There’s no doubt that social media and content can be addicting. We’re constantly checking our phones, refreshing our feeds, and seeking out new content to consume. What is it about these digital experiences that keep us coming back for more?
Emerging research suggests social technologies tap into our brains’ “happy hormones” – neurochemicals like oxytocin, dopamine, and endorphins that give us feelings of pleasure, satisfaction, and bonding. But what is it about social media and content that keeps us coming back for more?
How “Happy Hormones” Make Social Media Addictive
One possibility is that social media and content activate our “happy hormones.” Neuro-economist Paul J. Zak discovered, and scientifically proved, that social networking triggers the release of the feel-good hormone, oxytocin. Dopamine, endorphin, and oxytocin are all neurotransmitters that are associated with pleasure and happiness.
“E-connection is processed in the brain like an in-person connection,” Zak said. “Your brain interpreted tweeting as if you were directly interacting with people you cared about or had empathy for.”
Dopamine: The Neurochemical of Reward and Motivation
This neurotransmitter also spikes when we experience social rewards online:
- Getting likes, comments, and shares on social media posts
- Discovering entertaining or cute content
- Reading exciting news headlines
When we see likes, comments, or shares on our posts, our brains release dopamine, which gives us a sense of satisfaction.
These rewarding social feedbacks trigger dopamine releases, giving us a little “high”. Over time, we start craving these social media dopamine hits.
This helps explains why dopamine is tied to motivation. The promise of more likes and comments motivates us to keep posting content. The anticipation of funny videos motivates us to keep scrolling feeds. Dopamine makes us want more.
Endorphins: The Pain and Pleasure Molecule
Physical exercise releases endorphins – natural opioids that relieve pain and produce euphoria. Laughter also releases endorphins.
Online content that makes audiences laugh or cry releases surges of mood-boosting endorphins. More intense physical social media challenges like planking contests or dance videos can also activate endorphins.
The mix of emotional engagement and physical intensity likely explains the rise of more physically-demanding social video challenges on sites like TikTok or Youtube.
Oxytocin: The Cuddle Hormone
Similarly, when we view content that makes us laugh or feel good, our brains release endorphins, which lead to feelings of pleasure. And when we interact with others online, our brains release oxytocin, which is known as the “cuddle hormone” because it promotes feelings of bonding and closeness.
Emerging research shows oxytocin also releases during positive social interactions online. Commenting on a friend’s social media posts or sharing words of support online releases this hormone.
So it’s possible that we’re addicted to social media and content because it makes us feel good. But it’s also possible that we’re addicted because we’re constantly seeking out new ways to trigger these happy hormones. We’re always on the lookout for the next great piece of content that will make us laugh, feel good, or bond with others.
Creating Shareable, Addictive Social Media Content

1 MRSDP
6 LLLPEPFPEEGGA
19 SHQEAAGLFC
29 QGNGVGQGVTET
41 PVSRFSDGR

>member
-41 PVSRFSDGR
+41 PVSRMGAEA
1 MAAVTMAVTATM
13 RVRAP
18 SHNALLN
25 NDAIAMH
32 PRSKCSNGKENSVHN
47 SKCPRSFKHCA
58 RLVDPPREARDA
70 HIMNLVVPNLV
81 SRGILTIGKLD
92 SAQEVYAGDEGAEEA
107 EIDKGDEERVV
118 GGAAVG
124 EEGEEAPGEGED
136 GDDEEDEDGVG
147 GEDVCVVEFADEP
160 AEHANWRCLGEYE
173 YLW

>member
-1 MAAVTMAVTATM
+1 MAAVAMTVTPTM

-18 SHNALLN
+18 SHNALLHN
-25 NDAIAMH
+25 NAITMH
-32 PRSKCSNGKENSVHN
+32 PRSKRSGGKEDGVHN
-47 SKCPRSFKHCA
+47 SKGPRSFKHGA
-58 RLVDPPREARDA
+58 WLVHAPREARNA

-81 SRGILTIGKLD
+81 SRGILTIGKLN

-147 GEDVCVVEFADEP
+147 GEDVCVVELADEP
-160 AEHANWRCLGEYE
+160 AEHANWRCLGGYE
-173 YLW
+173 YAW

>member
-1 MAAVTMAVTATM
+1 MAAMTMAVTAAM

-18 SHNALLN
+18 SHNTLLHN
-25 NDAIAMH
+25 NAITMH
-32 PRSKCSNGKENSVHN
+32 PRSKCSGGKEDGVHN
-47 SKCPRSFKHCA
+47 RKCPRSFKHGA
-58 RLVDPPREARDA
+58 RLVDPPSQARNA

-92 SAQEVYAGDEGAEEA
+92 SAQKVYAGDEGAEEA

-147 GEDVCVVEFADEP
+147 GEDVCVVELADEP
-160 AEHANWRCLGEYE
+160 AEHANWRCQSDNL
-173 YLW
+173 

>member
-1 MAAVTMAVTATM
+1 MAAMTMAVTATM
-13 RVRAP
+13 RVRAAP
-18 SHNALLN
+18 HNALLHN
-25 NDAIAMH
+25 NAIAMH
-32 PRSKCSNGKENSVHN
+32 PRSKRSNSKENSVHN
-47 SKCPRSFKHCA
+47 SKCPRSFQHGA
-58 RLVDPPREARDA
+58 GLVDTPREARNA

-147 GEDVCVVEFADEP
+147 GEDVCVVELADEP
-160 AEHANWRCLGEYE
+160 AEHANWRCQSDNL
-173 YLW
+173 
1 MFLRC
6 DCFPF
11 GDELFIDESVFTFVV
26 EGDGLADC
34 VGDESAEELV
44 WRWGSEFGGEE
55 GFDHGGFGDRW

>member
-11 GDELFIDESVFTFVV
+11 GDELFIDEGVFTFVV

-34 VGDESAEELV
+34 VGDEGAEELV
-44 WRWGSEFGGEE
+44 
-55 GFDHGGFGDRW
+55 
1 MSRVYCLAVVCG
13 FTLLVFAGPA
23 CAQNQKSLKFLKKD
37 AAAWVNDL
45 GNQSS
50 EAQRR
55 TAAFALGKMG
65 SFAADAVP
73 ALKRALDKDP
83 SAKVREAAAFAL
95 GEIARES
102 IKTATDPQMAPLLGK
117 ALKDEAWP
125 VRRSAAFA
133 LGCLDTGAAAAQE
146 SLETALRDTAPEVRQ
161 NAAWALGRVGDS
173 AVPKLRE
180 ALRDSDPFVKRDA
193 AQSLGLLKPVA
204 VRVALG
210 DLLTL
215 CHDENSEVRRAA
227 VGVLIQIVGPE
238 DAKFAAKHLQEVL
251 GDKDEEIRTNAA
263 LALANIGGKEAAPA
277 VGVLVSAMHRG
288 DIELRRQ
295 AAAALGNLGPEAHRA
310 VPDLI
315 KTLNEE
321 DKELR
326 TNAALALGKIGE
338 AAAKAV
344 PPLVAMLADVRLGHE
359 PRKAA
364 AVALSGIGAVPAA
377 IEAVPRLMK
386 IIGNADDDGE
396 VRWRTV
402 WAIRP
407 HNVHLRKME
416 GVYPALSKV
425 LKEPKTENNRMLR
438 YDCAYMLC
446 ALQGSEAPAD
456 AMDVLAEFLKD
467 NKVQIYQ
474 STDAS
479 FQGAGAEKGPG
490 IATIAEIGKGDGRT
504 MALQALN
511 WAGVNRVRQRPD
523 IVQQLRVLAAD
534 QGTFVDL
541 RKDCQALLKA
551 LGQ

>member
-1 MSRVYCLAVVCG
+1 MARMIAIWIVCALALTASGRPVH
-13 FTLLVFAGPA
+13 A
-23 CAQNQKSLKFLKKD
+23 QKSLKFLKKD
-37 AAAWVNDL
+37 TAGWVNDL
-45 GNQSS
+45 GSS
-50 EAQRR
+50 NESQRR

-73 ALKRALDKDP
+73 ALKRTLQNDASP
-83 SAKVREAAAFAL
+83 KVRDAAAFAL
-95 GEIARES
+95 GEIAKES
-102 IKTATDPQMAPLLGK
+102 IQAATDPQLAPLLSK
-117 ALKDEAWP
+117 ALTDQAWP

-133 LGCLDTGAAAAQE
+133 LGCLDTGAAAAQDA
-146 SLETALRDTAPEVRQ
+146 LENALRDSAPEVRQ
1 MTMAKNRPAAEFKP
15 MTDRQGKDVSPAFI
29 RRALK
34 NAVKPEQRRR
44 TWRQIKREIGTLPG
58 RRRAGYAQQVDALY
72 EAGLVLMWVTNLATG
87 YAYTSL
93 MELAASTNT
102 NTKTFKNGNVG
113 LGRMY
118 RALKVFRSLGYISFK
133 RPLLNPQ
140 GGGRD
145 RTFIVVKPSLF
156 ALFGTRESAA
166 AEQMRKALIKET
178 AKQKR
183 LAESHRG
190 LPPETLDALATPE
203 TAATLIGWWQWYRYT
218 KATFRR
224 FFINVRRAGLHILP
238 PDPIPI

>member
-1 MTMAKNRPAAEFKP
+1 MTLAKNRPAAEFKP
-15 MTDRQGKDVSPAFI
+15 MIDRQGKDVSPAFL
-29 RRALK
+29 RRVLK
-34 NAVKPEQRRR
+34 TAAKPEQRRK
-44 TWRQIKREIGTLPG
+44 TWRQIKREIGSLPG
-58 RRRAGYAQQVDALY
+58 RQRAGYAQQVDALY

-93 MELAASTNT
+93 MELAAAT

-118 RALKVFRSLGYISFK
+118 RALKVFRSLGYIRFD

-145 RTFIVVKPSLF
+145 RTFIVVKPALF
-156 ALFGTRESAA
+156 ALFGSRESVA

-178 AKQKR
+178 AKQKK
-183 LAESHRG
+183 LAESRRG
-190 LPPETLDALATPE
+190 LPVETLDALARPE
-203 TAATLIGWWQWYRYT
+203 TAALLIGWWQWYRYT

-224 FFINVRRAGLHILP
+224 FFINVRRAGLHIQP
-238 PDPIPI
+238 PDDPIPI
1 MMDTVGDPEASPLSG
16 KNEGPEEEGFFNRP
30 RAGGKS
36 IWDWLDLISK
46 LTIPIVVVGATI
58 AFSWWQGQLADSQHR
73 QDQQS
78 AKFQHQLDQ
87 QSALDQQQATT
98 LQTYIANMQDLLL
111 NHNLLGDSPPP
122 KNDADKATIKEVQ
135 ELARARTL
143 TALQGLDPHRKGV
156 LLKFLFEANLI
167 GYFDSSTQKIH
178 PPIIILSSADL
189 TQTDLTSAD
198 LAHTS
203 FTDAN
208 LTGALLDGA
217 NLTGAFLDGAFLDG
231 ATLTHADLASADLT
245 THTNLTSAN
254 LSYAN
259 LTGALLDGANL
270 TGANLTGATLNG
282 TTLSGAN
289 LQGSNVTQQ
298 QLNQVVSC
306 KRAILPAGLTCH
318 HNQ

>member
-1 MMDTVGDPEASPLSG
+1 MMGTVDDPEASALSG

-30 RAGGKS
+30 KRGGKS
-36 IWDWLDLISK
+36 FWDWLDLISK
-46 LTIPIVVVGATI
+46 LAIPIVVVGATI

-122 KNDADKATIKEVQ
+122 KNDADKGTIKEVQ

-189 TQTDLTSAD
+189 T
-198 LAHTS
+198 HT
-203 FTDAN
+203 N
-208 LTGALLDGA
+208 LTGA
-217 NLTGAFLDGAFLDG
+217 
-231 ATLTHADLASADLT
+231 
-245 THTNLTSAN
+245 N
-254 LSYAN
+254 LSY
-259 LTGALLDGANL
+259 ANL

Understanding these neurochemical drivers helps explain why we find social media so addictive – it hijacks our brains’ reward circuitry.
It also suggests strategies for creators seeking to make addictively shareable content:
Funny, Emotional Content
Content that tickles audiences’ funny bone or heartstrings is primed for social sharing – it releases endorphins and dopamine. Memes, cute animal videos, humorousobservations, and sentimental backstories all tend to perform well.
Challenging, Intense Content
Watching someone push themselves physically or take on extreme challenges like spicy food competitions releases engaging endorphins and dopamine. The latest social media challenges often go viral for this reason.
Interactive, Bonding Content
Content that helps audiences directly engage and bond tends to spread thanks to oxytocin’s pro-social effects. For example, Facebook saw intense viral spread by facilitating relationship bonds early on. Features enabling direct interaction – like livestreams or comment threads – use this chemical effect.
It’s important to note that not all social media and content is created equal. Some content is more likely to trigger our happy hormones than others. For example, content that is funny, heartwarming, or visually stimulating is more likely to trigger dopamine release than content that is dull or boring. Similarly, content that is physically demanding or challenging is more likely to trigger endorphin release than content that is easy or effortless. And content that is interactive or social is more likely to trigger oxytocin release than content that is solitary or passive.
- Social platforms hijack the brain’s reward circuitry by triggering massive releases of hormones like dopamine, oxytocin and endorphins.
- Features like notifications, scrolling feeds, and Fear-of-Missing-Out activate evolutionary drives for safety, social bonding, variable rewards.
- Funny, emotional, challenging, interactive content causes greater happy hormone secretion, making it more addictive.
The science is clear – social media has an addictive grip on us by tapping into our brain’s happy hormones. Platforms leverage various features to keep us hooked into endless scrolling.
So if you want to create social media and content that will keep people coming back for more, make sure to create content that is funny, heartwarming, visually stimulating, physically demanding, or interactive. By doing so, you’ll be more likely to trigger those happy hormones and keep people coming back for more.